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Article
Assessment of the Extreme Precipitation by Satellite Estimates over South America
Remote Sens. 2020, 12(13), 2085; https://doi.org/10.3390/rs12132085 - 29 Jun 2020
Cited by 12 | Viewed by 1552
Abstract
In developing countries, accurate rainfall estimation with adequate spatial distribution is limited due to sparse rain gauge networks. One way to solve this problem is the use of satellite-based precipitation products. These satellite products have significant spatial coverage of rainfall estimates and it [...] Read more.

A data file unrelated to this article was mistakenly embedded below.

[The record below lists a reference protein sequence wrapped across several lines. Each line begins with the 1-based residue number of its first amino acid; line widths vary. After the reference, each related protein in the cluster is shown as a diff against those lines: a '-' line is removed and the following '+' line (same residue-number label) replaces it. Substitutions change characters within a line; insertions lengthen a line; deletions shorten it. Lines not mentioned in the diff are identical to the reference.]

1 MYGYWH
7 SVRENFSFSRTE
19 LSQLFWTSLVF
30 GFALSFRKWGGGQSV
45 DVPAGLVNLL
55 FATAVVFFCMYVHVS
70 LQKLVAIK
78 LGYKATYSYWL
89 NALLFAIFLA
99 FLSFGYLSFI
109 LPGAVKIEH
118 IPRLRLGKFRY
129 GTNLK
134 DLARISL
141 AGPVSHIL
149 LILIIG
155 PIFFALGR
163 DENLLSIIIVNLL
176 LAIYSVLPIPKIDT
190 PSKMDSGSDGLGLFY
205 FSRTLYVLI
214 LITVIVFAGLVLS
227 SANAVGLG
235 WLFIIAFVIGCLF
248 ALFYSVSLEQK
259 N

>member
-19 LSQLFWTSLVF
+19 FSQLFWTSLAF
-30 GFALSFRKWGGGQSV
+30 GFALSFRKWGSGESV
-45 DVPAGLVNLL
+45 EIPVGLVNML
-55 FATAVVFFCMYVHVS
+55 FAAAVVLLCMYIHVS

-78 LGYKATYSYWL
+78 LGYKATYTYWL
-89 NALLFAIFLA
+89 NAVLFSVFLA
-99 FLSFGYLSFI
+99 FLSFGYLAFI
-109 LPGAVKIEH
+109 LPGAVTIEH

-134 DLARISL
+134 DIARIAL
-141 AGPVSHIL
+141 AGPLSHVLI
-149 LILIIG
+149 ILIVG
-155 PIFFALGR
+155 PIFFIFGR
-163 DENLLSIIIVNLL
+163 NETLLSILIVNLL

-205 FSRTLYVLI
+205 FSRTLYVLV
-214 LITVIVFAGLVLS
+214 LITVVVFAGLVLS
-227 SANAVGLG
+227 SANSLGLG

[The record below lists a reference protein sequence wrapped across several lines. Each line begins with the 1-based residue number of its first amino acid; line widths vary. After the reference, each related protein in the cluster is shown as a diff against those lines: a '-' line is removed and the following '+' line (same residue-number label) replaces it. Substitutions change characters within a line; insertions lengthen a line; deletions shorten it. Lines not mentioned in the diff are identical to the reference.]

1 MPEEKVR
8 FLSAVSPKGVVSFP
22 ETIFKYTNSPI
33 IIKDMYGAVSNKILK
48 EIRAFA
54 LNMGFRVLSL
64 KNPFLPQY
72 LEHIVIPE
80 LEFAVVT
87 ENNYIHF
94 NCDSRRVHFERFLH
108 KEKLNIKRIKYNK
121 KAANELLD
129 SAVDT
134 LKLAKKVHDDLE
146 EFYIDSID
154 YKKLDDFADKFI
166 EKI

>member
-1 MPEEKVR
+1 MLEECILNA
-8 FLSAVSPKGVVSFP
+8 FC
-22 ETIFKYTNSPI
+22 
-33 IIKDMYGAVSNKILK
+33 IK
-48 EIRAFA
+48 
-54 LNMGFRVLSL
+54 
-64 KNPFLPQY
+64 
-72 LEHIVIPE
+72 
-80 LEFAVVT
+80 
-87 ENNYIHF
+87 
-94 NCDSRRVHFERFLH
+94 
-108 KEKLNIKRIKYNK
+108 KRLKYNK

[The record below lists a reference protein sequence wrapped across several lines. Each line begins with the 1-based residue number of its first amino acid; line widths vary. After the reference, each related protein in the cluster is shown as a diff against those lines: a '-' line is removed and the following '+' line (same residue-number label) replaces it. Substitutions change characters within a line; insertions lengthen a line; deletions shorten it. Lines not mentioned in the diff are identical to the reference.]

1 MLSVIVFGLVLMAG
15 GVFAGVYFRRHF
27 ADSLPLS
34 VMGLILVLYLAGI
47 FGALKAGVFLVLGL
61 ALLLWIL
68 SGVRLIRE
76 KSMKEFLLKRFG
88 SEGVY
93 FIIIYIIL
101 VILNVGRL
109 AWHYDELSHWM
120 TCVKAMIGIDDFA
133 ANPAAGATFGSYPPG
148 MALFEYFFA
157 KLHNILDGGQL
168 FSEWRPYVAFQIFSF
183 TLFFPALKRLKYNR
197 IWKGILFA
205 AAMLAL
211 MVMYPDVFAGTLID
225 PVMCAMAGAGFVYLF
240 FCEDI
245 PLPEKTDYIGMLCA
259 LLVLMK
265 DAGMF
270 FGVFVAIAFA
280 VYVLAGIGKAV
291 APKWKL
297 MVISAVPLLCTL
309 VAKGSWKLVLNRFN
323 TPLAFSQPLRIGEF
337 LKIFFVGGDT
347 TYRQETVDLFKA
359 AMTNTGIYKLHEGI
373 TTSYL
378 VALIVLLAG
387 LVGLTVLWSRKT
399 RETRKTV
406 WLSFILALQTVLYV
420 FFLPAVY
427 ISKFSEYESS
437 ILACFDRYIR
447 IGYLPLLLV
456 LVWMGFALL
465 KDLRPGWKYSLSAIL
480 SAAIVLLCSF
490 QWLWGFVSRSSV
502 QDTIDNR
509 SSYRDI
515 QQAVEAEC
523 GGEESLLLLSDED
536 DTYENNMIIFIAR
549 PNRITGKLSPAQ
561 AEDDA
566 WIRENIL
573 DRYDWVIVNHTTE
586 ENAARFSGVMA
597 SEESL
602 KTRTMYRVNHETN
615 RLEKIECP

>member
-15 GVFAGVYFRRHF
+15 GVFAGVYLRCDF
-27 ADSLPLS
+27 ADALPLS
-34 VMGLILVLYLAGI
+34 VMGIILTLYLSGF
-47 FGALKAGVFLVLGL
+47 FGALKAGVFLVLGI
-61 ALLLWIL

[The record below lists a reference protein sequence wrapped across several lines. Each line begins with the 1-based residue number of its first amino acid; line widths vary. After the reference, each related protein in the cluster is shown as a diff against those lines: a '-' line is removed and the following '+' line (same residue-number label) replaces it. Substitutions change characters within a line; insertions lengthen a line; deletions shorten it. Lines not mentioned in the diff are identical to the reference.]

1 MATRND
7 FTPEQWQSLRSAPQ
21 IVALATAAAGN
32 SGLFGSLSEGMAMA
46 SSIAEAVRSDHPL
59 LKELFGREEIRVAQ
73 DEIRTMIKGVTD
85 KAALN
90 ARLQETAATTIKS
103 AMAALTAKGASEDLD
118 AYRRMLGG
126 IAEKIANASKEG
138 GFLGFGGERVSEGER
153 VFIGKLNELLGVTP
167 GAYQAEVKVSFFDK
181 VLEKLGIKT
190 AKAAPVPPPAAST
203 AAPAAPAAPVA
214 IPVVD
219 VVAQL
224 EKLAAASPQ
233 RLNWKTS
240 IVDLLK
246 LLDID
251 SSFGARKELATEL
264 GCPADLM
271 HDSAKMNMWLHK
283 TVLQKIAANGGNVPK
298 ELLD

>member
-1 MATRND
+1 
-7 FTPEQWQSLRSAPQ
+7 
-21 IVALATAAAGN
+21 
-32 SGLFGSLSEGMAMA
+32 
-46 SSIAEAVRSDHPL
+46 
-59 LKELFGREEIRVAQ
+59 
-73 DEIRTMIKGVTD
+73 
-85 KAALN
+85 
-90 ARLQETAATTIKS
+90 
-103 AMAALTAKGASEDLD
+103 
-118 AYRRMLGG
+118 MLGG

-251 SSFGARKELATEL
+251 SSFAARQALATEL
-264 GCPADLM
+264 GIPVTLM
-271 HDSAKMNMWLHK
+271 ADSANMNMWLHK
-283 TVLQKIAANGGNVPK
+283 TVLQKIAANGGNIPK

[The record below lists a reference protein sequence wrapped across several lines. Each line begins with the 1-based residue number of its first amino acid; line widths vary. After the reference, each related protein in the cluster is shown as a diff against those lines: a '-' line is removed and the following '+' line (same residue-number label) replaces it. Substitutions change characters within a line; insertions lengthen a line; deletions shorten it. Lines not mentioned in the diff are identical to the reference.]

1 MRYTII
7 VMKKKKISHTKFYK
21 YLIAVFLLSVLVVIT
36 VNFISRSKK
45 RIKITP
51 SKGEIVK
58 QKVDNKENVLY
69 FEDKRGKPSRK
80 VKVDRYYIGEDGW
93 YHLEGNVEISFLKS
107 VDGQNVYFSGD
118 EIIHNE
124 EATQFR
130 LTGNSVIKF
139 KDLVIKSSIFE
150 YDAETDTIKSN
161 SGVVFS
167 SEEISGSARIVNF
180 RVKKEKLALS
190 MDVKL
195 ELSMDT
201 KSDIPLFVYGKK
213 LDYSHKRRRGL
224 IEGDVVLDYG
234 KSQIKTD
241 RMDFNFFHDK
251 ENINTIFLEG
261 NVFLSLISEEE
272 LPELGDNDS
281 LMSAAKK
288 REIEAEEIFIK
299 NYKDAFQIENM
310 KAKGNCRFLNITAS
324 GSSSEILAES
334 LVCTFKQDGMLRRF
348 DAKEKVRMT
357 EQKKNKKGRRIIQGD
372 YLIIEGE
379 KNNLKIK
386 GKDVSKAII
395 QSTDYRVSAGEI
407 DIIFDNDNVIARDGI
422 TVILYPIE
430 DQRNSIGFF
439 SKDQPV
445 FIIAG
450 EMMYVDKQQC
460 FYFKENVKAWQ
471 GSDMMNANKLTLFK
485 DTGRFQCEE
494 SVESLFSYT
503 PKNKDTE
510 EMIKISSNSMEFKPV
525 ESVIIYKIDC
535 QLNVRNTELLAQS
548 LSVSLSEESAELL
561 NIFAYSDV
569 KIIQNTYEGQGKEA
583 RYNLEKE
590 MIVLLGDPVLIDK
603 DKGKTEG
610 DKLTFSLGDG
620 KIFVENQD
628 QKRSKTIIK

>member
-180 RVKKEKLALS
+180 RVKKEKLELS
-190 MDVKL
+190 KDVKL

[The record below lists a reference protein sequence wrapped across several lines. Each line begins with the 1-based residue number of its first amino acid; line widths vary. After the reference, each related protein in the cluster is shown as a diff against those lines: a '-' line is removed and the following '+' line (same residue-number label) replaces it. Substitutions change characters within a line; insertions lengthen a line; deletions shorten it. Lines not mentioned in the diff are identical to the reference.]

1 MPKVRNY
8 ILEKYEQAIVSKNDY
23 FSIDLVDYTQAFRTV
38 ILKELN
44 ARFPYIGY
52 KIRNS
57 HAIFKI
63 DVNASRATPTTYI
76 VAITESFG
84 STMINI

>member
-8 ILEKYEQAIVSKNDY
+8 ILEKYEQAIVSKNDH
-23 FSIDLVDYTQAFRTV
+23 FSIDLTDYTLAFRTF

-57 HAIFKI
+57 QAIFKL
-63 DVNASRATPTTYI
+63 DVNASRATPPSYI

In developing countries, accurate rainfall estimation with adequate spatial distribution is limited due to sparse rain gauge networks. One way to solve this problem is the use of satellite-based precipitation products. These satellite products have significant spatial coverage of rainfall estimates and it is of fundamental importance to investigate their performance across space–time scales and the factors that affect their uncertainties. In the open literature, some studies have already analyzed the ability of satellite-based rain estimation products to estimate average rainfall values. These investigations have found very close agreement between the estimates and observed data. However, further evaluation of the satellite precipitation products is necessary to improve their reliability to estimate extreme values. In this scenario, the main goal of this work is to evaluate the ability of satellite-based precipitation products to capture the characteristics of extreme precipitation over the tropical region of South America. The products evaluated in this investigation were 3B42 RT v7.0, 3B42 RT v7.0 uncalibrated, CMORPH V1.0 RAW, CMORPH V1.0 CRT, GSMAP-NRT-no gauge v6.0, GSMAP-NRT- gauge v6.0, CHIRP V2.0, CHIRPS V2.0, PERSIANN CDR v1 r1, CoSch and TAPEER v1.5 from Frequent Rainfall Observations on GridS (FROGS) database. Some products considered in this investigation are adjusted with rain gauge values and others only with satellite information. In this study, these two sets of products were considered. In addition, gauge-based daily precipitation data, provided by Brazil’s National Institute for Space Research, were used as reference in the analyses. In order to compare gauge-based daily precipitation and satellite-based data for extreme values, statistical techniques were used to evaluate the performance the selected satellite products over the tropical region of South America. According to the results, the threshold for rain to be considered an extreme event in South America presented high variability, ranging from 20 to 150 mm/day, depending on the region and the percentile threshold chosen for analysis. In addition, the results showed that the ability of the satellite estimates to retrieve rainfall extremes depends on the geographical location and large-scale rainfall regimes. Full article